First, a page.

Young Guns: Bombino's Rough, Sweet Desert Blues Goes West - Rolling Stone
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Bombino’s Rough, Sweet Desert Blues Goes West

Boosted by a Black Key, West African guitarist crosses Hendrix with Tuareg traditionalism



Torkil Adsersen/AFP/Getty Images

Welcome to Young Guns, our series exploring the most notable guitarists from the next generation of six-string legends. For more interviews with the guitarists inspiring us right now, click here.

WHO: A 34-year-old guitarist and singer from Niger, in West Africa, inspired equally by traditional Tuareg music and Jimi Hendrix, Omara “Bombino” Moctar stands out even in a field as fertile as “desert blues,” the catchall term for deliciously rough guitar music from the Sahara. Each of his three albums – the first with Group Bombino, the others solo-billed – is a hard-driving gem. Last year’s Nomad, his major-label debut on Warner Bros.-owned Nonesuch, was produced by the Black Keys‘ Dan Auerbach.

50 Best Albums of 2013: Bombino’s ‘Nomad’

PURE AND NATURAL: Both vocally and on the six-string, Bombino sounds sweeter than other desert blues artists he’s often linked to, such as Tinariwen and Etran Finatawa. “I don’t like to use a lot of effects or things like that, like a lot of guitarists,” he says. “I like the pure, almost natural sound. It doesn’t matter much which guitar I am playing. Now I play a Cort guitar that I really love. But usually I just plug it into the Fender amp and the sound that comes out is my sound.”

CLASSIC (DESERT) ROCK: Hendrix inspired Bombino to first pick up the guitar. “I first discovered his music when I was a child in exile with family in Algeria,” he recalls. “I would spend the days with my friends and cousins watching videos of rock musicians like Jimi, Dire Straits, and Santana. For me the freedom that Jimi expressed through his guitar sent me to another world, where I was also free.”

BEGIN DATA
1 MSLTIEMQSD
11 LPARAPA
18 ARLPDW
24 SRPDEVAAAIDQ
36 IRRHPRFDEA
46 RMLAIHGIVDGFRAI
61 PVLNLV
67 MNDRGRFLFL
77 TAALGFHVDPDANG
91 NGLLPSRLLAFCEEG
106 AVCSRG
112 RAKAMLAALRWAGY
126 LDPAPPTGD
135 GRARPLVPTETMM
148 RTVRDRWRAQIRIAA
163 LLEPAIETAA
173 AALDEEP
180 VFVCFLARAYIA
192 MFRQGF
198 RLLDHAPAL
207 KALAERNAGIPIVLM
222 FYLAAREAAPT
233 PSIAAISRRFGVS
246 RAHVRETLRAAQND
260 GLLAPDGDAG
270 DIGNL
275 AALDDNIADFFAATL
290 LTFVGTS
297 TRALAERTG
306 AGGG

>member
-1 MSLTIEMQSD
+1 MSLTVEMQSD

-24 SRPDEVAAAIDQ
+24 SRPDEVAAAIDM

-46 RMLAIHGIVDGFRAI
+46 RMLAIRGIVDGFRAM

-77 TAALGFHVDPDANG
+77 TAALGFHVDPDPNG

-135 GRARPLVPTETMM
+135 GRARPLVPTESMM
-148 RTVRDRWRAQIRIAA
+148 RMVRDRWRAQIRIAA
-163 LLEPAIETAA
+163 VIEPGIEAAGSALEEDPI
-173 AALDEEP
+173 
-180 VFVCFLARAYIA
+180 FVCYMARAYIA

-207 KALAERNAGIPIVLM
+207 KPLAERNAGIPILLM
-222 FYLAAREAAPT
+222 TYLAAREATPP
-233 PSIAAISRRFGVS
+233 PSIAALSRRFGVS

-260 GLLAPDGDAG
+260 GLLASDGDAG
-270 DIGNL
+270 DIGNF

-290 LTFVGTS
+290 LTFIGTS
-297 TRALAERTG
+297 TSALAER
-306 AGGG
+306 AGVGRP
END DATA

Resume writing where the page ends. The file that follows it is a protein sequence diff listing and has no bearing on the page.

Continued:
KEEPING THE PEACE: The Tuareg people, a minority in the African desert region, have frequently been embroiled in conflict there, but Bombino has emerged as a musical hero in his region to young people of all backgrounds. He played a triumphant set at the 2011 Festival in the Desert, the Tuareg-heavy annual fête in Mali, to a huge international crowd. “For me, the festival is a symbol of tolerance, freedom, diversity, love, and fraternity,” he says. “I am Tuareg, but when I see what is happening in the North of Mali now” – in May, armed rebels seized much of the Kidal region – “it really upsets me. I want all people of the Sahel to simply live in peace and cooperation with each other. We are facing the same problems when we look at things globally instead of locally. So we should be working for common interests. The festival represents that to me.”

KEY OPENS DOORS: Bombino had already made two internationally distributed albums – recorded live or in small studios – for indie labels when Dan Auerbach contacted his manager. “A friend sent him some videos of me on YouTube,” says Bombino. “He invited us to record with him at his studio in Nashville. It was a really incredible experience – we had never been in a real recording studio, and we are there with Dan Auerbach? It was surreal for us.”

In This Article: Bombino


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